Louis Gossett Jr.
A summer romance (read: fling) develops over the course of 13 weeks. During this time there is a dance that introduces the boys, Mayo and Worley (Gere, David Keith) to the [slutty] girls across the lake (the raspy-voiced Winger, who weaseled her way into an Oscar nomination, and Lisa Blount). It’s not long before puppy love develops, as each couple sneaks off for quickies. And then there is Mayo’s decision to break it off before “school” lets in. While remaining sweet, too much of the romance feels like one of The Wonder Years’ best episodes.
The goal for most of the uniform-obsessed women located outside of the base is to land themselves a Naval Officer, and are not above using their own form of capture: forged pregnancy. The only one with respect for a man is the homely Winger, who I’ve been informed is NOT the “Gentleman” in the title. Paula’s drive is hinted at throughout, and spelled out when she shows Mayo a picture of her deceased father. It’s then that it’s revealed her father was formerly a Naval Officer--she respects the man in uniform—or does she have an incestuous fascination with her father? After all, what’s a military film without an objectionable subtext?
Gere handles himself with goofy yet attractive flair, particularly during a streetfight brought on by a loud-mouthed drunk who calls Gere a “war monger”, causing Gere to drop a few backhands and a crescent kick to the mouth, all the while looking like a Village Person trained by Pat Morita.
Director Taylor Hackford brings out the real guns for Louis Gossett, Jr.’s hard-edged scenes. We appreciate Gossett, Jr. the same way we love R. Lee Ermey in Full Metal Jacket—they’re bold, foul-mouthed drill sergeants with classic (and similar) one-liners. But Gossett’s Sergeant Foley has far more dimension, even a sensitive side. It’s no surprise to find that Gossett, Jr. was trained by Ermey for his Academy Award winning role.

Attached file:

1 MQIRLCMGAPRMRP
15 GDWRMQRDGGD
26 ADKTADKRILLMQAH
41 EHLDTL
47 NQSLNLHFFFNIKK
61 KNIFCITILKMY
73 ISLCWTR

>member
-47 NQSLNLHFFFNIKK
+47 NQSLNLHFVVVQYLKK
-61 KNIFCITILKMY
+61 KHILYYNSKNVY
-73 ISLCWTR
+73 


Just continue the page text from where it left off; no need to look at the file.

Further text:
Sure, An Officer and a Gentleman contains more corn than my grandmother’s famous veggie soup, like in the iconic finale and its freeze-frame self. But even so, there is a well-balanced potluck of machismo and sensitivity, guided by Hackford’s nurturing vision.
An Officer and a Gentleman, even with its adolescent undertones, is a story of love, both searched and lost—the need for acceptance. It remains one of the most developed romances in history, thanks to its combined awkwardness and realism. Maybe our lives won’t experience a complete turnaround, but after viewing Officer, it's likely we'll have a fresh view on what love really means.
An Officer and a Gentleman: 25 Years Later (28:02): This is a generic reunion piece with commentary from numerous cast/crew members (conspicuously absent is Winger). Those involved delve into the film’s impact, how Officer was a launching pad for much of the cast, Hackford’s directorial techniques, and a few of the film’s key sequences.
Return to Port Townsend (12:17) is a tribute to the Washington town, with Louis Gossett, Jr. visiting the town 25 years later mixed with footage of select cast/crew and local residents commenting on how the shoot had an impact on the town and their lives. A sweet little piece.
True Stories of Military Romance (7:09): The title sounds corny, but this is a breezy bit focusing on “military couples” sharing stories on how their relationships formed and how they remain strong. Surprisingly charming, but ‘Up Where We Belong’ is really starting to get old…
The Music of An Officer and a Gentleman (9:14) is part tribute (to composer Jack Nitzsche) and part look at how his score developed into the Oscar-winning, Billboard #1, and #75 ranked on the AFI’s 100 Songs list, ‘Up Where We Belong.’
Gere and Gossett: Hand to Hand Combat (3:16) is a quickie on Gere and Gossett’s martial arts training, which is showcased in their climactic fight.
And a Photo Gallery finishes off the features.